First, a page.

Say what you will about writers, but they have some of the best in-jokes. You'll find plenty of them, starting with the title, in "Very Nice," Marcy Dermansky's breezy follow-up to 2016's "The Red Car."
You don't have to be an author to appreciate the novel's pleasures. This rapid-fire tale, which switches among five narrators, will keep readers entertained even if they don't fully appreciate the sting of having a writing professor cross out all the "very"s and "really"s and "just"s from your stories.
Zahid Azzam is the professor, a 36-year-old Pakistani who, as summer begins, has finished a stint teaching at a New York City college. He needs a new job, but first he must return to Pakistan to visit his dying grandmother.
He asks one of his students, Rachel Klein, to watch his apricot-colored standard poodle for the summer. Before Zahid leaves, Rachel kisses him, then invites him to her room for an artful seduction.
The prose in Rachel's opening section sets the tone for the book. Dermansky's characters speak in short sentences — "His lips were soft. He tasted like coffee. The coffee I had made for him" — which, depending upon your perspective, is either an homage or a critique of minimalist writing.
After Zahid leaves for Pakistan, Rachel returns to her Connecticut childhood home. Her father, Jonathan, an investment banker, has left Becca, her mother, for an airline pilot named Mandy. That's two bruising losses for Becca, a third-grade teacher, whose beloved dog Posey, also a standard poodle, has recently died.
Soon, Zahid returns from Pakistan and shows up at Becca's to reclaim his dog. He ends up claiming more: an extended stint in Connecticut, where Becca falls for him and Rachel doesn't understand why he rejects her overtures.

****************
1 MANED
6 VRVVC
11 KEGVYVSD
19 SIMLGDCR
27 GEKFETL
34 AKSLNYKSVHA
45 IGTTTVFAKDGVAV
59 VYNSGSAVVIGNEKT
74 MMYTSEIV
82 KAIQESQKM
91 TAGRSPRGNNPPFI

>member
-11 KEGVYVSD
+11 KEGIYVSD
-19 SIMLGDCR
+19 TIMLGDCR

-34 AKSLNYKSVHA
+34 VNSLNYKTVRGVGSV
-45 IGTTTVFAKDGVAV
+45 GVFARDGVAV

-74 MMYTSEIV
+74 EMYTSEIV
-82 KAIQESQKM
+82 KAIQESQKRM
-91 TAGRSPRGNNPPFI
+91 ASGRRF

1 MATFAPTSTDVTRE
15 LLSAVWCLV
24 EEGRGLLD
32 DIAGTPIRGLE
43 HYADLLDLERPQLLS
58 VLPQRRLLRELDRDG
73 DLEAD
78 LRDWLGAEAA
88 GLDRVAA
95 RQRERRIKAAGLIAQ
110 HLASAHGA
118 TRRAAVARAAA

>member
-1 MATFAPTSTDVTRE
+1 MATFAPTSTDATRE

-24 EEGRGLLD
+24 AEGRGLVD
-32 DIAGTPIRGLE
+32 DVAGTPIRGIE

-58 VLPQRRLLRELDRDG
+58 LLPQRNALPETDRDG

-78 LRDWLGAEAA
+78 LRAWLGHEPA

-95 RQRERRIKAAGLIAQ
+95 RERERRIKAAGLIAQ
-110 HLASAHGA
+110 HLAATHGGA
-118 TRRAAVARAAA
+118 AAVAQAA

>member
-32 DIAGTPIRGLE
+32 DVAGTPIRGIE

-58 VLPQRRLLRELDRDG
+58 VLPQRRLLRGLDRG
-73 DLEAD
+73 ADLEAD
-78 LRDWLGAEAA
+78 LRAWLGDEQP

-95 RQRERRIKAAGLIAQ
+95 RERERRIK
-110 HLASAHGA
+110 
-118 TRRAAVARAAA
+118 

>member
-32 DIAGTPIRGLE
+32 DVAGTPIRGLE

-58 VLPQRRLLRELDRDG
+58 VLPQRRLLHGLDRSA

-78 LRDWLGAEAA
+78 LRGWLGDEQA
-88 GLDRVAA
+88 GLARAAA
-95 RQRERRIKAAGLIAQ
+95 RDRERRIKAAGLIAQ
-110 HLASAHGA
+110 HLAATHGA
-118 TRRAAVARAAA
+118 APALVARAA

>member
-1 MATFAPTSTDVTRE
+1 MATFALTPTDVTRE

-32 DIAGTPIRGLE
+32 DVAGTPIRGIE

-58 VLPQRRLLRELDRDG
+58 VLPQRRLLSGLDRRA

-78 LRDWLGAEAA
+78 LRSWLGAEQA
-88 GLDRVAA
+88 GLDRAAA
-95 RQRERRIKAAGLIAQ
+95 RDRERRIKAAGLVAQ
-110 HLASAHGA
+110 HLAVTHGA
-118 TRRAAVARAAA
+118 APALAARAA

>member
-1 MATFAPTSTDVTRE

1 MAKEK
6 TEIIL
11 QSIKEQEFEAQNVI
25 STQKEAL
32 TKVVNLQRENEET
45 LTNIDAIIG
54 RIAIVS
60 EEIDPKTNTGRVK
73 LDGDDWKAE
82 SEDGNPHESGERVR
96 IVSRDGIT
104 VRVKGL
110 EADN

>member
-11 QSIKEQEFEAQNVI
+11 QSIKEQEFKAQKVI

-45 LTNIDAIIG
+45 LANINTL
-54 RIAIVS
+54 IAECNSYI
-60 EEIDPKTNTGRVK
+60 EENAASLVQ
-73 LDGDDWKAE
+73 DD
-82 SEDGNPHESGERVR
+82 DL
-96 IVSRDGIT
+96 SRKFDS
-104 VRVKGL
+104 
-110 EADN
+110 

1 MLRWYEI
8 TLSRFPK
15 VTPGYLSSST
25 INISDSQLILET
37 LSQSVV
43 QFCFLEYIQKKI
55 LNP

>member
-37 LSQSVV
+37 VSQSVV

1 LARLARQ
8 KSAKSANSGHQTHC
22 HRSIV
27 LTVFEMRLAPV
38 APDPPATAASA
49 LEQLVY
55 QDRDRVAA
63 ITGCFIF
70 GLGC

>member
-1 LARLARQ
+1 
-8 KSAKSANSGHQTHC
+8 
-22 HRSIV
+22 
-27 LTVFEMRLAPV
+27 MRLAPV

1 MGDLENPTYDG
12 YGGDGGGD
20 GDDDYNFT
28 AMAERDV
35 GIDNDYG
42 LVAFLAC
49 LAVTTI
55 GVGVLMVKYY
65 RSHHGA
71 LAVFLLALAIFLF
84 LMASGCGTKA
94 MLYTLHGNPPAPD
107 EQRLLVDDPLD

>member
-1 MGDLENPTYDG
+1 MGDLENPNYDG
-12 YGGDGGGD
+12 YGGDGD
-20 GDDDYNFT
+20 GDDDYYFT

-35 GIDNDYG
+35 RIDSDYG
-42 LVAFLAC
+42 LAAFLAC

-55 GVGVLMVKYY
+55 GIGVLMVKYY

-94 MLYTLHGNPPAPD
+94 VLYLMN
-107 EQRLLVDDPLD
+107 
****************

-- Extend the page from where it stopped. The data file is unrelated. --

Many more characters populate the book, from identical twins Khloe and Kristi, the former a lesbian who works at Jonathan's bank, the latter Zahid's former lover; to the Thorntons, a Republican family whose troubled son Theo, a former student of Becca's, once entered her classroom with a gun, only for Becca to talk him down.
With an impressively light touch, Dermansky pokes considerable fun at the literary world, from authors who are asked their opinion on the best bath products for writers to the unspoken suggestion that the wealthy are freer to pursue a career in the arts than those of lesser means.
The novel builds to a conclusion that may be too broad for some readers. But it's hard not to smile at a novel in which a writing professor refers to a dying friend and adds, "If a student wrote that line in a short story, I would cross it out." Very amusing, really.
Michael Magras is a freelance book critic. His work has appeared in the Pittsburgh Post-Gazette, Newsday and BookPage.
By: Marcy Dermansky.
Publisher: Alfred A. Knopf, 290 pages, $25.95.